On a related note, we agree strongly with comments in a concurrently published opinion piece [5] regarding relative data quality: "Pergams and Zaradic [2], for example, also sought data from countries such as Australia. They were sent data from two of eight states, one of which did not actually record visitor numbers—the figures were purely estimates. Australian tourism lobbyists quote park visitation estimates derived from very general off-site surveys of people's holiday intentions, carried out by the federal tourism agency. Such surveys are highly unreliable [2]. Even in face-to-face interviews with people who know you have been watching them, many report their own very recent actions inaccurately [6]. On-ground counts show the tourism surveys are inflated by 20–1,000% [7]. So, it's hard to measure small changes reliably" [5]. We were very explicit in our paper about our criteria for utilizing data, so that we would compare data of approximately equal quality and appropriateness (in other words, compare apples of equal ripeness rather than ripe apples and green oranges). We suggest that reliable results depend on using comparable data.

Ultimately, tracking visitor trends to PA is of interest primarily as a proxy for some of the more complex forces driving conservation that are much harder to quantify such as the cultural and political value placed on wild spaces. Global conservation efforts require understanding nature use trends and values on a relative scale in a global market. Testing the hypothesis that increased foreign ecotourism to LDCs is responsible for the trends found in the reported study is a valuable pursuit but requires comparable data of greater quality and equivalency than appears to be currently available. Comparing percent changes in visitation as equivalent units among nations varying greatly in population size and scale is likely to be both inaccurate and potentially misleading.

The trend of declining nature participation in the US and Japan reported in our work and further corroborated by the authors’ results is worrisome for global biodiversity conservation funding. Foreign nature-based tourism may be a short-term economic boon for less developed nations, as the authors suggest. However, if a larger global trend of disinterest with nature recreation continues, especially among the most affluent donor nations, then the long-term result for global biodiversity conservation is likely to be a bust.

Oliver R. W. Pergams & Patricia A. Zaradic
Red Rock Institute, Inc.
www.redrockinstitute.org


Literature Cited

1. Balmford A, Beresford J, Green J, Naidoo R, Walpole M, et al. 2009 A Global Perspective on Trends in Nature-Based Tourism. PLoS Biology 7(6): e1000144. doi:10.1371/journal.pbio.1000144.

2. Pergams ORW, Zaradic PA. 2008. Evidence for a fundamental and pervasive shift away from nature-based recreation. Proceedings of the National Academy of Sciences US 105:2295-2300.

3. Pergams ORW, Zaradic PA. July 8, 2008. Reply to Jacobs and Manfredo: More support for a pervasive decline in nature-based recreation. Proceedings of the National Academy of Sciences USA, 10.1073/pnas.0803331105.

4. Pergams ORW, Zaradic PA. 2006. Is love of nature in the US becoming love of electronic media? 16-year downtrend in national park visits explained by watching movies, playing video games, internet use, and oil prices. Journal of Environmental Management 80:387-393.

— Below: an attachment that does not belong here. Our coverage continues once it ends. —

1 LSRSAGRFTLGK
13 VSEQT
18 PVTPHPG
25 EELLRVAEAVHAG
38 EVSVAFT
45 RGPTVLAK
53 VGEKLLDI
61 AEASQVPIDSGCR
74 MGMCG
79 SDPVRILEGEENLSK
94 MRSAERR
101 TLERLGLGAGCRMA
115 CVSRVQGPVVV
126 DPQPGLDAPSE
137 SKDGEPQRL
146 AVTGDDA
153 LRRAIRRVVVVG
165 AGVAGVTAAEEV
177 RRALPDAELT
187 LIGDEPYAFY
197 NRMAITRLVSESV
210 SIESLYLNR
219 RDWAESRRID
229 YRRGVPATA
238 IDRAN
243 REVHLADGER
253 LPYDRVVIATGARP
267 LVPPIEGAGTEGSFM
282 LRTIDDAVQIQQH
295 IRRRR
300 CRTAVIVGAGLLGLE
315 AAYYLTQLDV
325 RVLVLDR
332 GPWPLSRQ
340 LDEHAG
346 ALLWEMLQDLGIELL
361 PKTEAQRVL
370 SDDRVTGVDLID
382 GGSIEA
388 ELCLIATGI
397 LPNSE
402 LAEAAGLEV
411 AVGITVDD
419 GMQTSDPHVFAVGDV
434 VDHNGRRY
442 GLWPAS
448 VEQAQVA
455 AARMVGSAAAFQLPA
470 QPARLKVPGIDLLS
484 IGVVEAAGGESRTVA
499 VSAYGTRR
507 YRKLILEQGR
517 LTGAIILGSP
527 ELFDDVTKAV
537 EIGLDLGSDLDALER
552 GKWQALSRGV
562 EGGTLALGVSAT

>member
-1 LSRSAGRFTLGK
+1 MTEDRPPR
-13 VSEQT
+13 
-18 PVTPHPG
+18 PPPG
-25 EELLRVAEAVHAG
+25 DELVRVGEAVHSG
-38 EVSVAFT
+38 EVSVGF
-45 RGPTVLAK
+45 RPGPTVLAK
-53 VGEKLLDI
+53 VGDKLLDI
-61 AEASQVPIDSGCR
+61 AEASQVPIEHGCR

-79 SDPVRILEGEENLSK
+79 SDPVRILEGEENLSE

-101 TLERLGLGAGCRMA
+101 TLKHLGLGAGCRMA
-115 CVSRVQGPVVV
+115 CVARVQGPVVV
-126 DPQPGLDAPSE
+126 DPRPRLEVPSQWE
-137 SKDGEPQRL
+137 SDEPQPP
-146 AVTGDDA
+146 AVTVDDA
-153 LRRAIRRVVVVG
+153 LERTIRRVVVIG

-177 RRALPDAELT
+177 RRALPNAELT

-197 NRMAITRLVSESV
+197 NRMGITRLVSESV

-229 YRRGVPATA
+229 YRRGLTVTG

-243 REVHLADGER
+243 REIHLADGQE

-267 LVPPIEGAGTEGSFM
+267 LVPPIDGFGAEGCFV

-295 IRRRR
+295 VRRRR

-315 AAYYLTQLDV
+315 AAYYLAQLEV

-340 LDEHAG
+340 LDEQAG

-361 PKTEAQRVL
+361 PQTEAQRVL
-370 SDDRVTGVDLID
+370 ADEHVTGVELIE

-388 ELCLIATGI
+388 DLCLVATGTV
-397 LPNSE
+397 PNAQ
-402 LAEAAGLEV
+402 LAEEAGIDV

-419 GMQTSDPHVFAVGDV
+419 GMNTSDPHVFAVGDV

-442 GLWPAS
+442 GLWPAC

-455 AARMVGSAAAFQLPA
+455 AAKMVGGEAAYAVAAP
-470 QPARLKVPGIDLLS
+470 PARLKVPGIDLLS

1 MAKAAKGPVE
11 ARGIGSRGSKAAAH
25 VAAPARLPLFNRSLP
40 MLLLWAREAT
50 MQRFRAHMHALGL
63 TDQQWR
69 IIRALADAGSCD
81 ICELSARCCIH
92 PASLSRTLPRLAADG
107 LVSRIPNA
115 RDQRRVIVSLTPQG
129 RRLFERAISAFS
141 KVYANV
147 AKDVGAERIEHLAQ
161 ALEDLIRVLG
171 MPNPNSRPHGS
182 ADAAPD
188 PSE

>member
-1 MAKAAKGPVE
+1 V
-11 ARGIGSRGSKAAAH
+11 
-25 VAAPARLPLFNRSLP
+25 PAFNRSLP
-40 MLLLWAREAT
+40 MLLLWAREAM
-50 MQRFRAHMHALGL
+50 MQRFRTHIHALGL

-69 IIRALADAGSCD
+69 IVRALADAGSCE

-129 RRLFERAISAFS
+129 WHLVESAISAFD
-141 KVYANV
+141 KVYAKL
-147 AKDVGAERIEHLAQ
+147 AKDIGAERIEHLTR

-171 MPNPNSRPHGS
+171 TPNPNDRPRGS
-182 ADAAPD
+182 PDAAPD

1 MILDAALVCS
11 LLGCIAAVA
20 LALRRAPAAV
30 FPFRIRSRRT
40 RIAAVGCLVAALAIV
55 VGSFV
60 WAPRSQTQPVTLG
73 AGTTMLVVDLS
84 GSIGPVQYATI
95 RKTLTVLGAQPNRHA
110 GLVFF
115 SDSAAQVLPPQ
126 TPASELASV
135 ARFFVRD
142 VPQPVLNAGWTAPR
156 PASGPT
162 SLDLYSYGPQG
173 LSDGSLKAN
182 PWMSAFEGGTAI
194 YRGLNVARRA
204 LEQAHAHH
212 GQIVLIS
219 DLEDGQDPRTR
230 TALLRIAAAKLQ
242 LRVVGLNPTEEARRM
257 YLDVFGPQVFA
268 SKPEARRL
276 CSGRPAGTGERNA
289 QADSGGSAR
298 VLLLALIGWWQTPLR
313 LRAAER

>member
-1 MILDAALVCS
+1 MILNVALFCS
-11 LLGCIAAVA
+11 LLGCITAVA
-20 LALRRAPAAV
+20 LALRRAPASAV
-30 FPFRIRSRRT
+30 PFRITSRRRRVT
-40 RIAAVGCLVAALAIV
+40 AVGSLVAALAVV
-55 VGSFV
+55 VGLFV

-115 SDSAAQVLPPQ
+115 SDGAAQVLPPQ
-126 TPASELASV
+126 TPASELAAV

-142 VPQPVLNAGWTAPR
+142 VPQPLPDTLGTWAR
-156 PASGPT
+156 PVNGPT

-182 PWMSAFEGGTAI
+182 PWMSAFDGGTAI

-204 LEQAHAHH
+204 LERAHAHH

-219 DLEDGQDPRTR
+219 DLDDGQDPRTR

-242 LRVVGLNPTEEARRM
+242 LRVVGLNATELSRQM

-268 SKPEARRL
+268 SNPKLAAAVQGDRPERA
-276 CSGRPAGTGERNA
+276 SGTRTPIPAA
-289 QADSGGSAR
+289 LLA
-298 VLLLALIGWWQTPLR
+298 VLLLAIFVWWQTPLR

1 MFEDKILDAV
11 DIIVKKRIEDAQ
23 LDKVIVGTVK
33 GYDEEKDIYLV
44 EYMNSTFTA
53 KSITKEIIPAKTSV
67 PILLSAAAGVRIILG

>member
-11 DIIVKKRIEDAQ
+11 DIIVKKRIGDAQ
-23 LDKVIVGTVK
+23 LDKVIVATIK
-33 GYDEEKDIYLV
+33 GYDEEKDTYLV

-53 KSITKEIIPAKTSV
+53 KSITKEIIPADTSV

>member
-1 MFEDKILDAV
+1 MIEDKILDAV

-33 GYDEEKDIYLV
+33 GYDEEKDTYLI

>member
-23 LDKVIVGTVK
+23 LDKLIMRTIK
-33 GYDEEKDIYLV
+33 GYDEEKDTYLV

5. Buckley R. 2009. Parks and Tourism. PLoS Biol 7(6): e1000143. doi:10.1371/journal.pbio.1000143.

6. Littlefair C, Buckley RC. 2008. Interpretation reduces ecological impacts of visitors to World Heritage Areas. Ambio 37: 338–341.

7. Buckley RC. 2004. The effects of World Heritage listing on tourism to Australian national parks. Journal of Sustainable Tourism 12:70–84.

Competing interests declared: Our comment responds in part to criticisms of our work Pergams & Zaradic (2008).

RE: Comment on Balmford et al. (2009)

rnaidoo replied to pergams on 02 Feb 2010 at 20:00 GMT

Pergams and Zaradic state in the Comment above that we misrepresent [1] their work, however we reject this assertion. Their claim that conclusions emanating from their research on shifts away from nature-based recreation [2] were restricted to rich nations with large tracts of natural areas stands in contrast to the content and tone of their previous work. A cursory glance at statements contained in both their published papers (e.g., ref. [2], p. 2299, col. 1, par. 2: "…there has been a fundamental and general national and potentially international shift in people's participation in nature recreation…"; ref [2], p. 2299, col. 2, par. 2: "The cultural shift away from nature recreation appears to extend outside of the U.S. to at least Japan…") and in the popular media (e.g., Scientific American, Feb. 5, 2008, "'It looks like, clearly from the Japan data, that this may be an international problem,' Zaradic says") suggests little attempt to highlight the limitations of their analyses and interpretations. In ref. [2], mention of restriction to countries "large enough and wealthy enough to use their national parks in similar ways as the United States" is made only in the fine print (Methods); no mention appears in the main text. In addition, there is no mention anywhere regarding restrictions to those rich countries with "large tracts of land". Pergams and Zaradic also claim we were incorrect in stating that hunting, hiking, and backpacking (which in our final text we mistakenly referred to as "camping") have not declined in the last ~20 years, however this is in fact true (ref. [2], hunting: p. 2296, col. 1, par. 1; hiking and backpacking: p. 2297, col. 1, par. 1).